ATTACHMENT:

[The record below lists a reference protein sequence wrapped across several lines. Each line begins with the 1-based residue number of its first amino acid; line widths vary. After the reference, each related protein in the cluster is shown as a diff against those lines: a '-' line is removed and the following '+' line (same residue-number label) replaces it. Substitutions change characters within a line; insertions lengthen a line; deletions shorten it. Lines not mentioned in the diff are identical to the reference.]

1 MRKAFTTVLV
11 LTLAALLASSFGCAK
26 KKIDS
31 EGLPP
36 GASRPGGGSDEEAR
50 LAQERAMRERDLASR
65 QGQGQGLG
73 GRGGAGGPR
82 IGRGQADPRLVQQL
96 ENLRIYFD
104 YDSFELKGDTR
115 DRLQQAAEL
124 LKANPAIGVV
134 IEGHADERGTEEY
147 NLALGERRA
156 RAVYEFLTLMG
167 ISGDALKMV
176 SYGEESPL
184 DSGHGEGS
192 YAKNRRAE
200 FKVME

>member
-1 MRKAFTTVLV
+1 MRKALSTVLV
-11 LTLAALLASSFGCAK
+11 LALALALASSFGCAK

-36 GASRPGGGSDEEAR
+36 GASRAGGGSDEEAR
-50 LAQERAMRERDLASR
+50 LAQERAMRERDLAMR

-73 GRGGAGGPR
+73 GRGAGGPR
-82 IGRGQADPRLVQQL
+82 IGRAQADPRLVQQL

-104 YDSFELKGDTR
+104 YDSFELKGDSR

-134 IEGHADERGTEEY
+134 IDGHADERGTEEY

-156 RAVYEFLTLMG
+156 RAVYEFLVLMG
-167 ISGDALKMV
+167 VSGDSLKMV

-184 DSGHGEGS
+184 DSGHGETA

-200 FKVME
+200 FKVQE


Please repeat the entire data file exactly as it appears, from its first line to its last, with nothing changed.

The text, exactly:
[The record below lists a reference protein sequence wrapped across several lines. Each line begins with the 1-based residue number of its first amino acid; line widths vary. After the reference, each related protein in the cluster is shown as a diff against those lines: a '-' line is removed and the following '+' line (same residue-number label) replaces it. Substitutions change characters within a line; insertions lengthen a line; deletions shorten it. Lines not mentioned in the diff are identical to the reference.]

1 MRKAFTTVLV
11 LTLAALLASSFGCAK
26 KKIDS
31 EGLPP
36 GASRPGGGSDEEAR
50 LAQERAMRERDLASR
65 QGQGQGLG
73 GRGGAGGPR
82 IGRGQADPRLVQQL
96 ENLRIYFD
104 YDSFELKGDTR
115 DRLQQAAEL
124 LKANPAIGVV
134 IEGHADERGTEEY
147 NLALGERRA
156 RAVYEFLTLMG
167 ISGDALKMV
176 SYGEESPL
184 DSGHGEGS
192 YAKNRRAE
200 FKVME

>member
-1 MRKAFTTVLV
+1 MRKALSTVLV
-11 LTLAALLASSFGCAK
+11 LALALALASSFGCAK

-36 GASRPGGGSDEEAR
+36 GASRAGGGSDEEAR
-50 LAQERAMRERDLASR
+50 LAQERAMRERDLAMR

-73 GRGGAGGPR
+73 GRGAGGPR
-82 IGRGQADPRLVQQL
+82 IGRAQADPRLVQQL

-104 YDSFELKGDTR
+104 YDSFELKGDSR

-134 IEGHADERGTEEY
+134 IDGHADERGTEEY

-156 RAVYEFLTLMG
+156 RAVYEFLVLMG
-167 ISGDALKMV
+167 VSGDSLKMV

-184 DSGHGEGS
+184 DSGHGETA

-200 FKVME
+200 FKVQE